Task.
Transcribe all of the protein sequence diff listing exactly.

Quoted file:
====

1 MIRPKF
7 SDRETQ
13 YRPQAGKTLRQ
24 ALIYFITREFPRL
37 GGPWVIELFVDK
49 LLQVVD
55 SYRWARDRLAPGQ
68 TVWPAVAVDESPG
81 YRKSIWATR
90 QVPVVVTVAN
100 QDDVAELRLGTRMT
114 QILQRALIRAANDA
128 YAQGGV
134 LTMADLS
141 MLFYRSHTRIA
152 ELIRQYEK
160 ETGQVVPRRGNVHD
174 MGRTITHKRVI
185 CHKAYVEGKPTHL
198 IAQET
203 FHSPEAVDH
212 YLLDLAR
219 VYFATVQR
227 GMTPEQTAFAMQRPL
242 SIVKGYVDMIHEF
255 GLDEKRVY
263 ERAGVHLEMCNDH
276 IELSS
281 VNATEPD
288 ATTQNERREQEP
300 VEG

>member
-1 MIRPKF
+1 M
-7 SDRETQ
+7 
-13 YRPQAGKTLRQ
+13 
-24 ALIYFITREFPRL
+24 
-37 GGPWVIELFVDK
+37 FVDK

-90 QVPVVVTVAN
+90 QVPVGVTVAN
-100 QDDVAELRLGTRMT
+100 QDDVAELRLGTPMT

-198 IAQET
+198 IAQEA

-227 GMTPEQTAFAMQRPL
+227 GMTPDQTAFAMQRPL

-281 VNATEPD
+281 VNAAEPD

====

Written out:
1 MIRPKF
7 SDRETQ
13 YRPQAGKTLRQ
24 ALIYFITREFPRL
37 GGPWVIELFVDK
49 LLQVVD
55 SYRWARDRLAPGQ
68 TVWPAVAVDESPG
81 YRKSIWATR
90 QVPVVVTVAN
100 QDDVAELRLGTRMT
114 QILQRALIRAANDA
128 YAQGGV
134 LTMADLS
141 MLFYRSHTRIA
152 ELIRQYEK
160 ETGQVVPRRGNVHD
174 MGRTITHKRVI
185 CHKAYVEGKPTHL
198 IAQET
203 FHSPEAVDH
212 YLLDLAR
219 VYFATVQR
227 GMTPEQTAFAMQRPL
242 SIVKGYVDMIHEF
255 GLDEKRVY
263 ERAGVHLEMCNDH
276 IELSS
281 VNATEPD
288 ATTQNERREQEP
300 VEG

>member
-1 MIRPKF
+1 M
-7 SDRETQ
+7 
-13 YRPQAGKTLRQ
+13 
-24 ALIYFITREFPRL
+24 
-37 GGPWVIELFVDK
+37 FVDK

-90 QVPVVVTVAN
+90 QVPVGVTVAN
-100 QDDVAELRLGTRMT
+100 QDDVAELRLGTPMT

-198 IAQET
+198 IAQEA

-227 GMTPEQTAFAMQRPL
+227 GMTPDQTAFAMQRPL

-281 VNATEPD
+281 VNAAEPD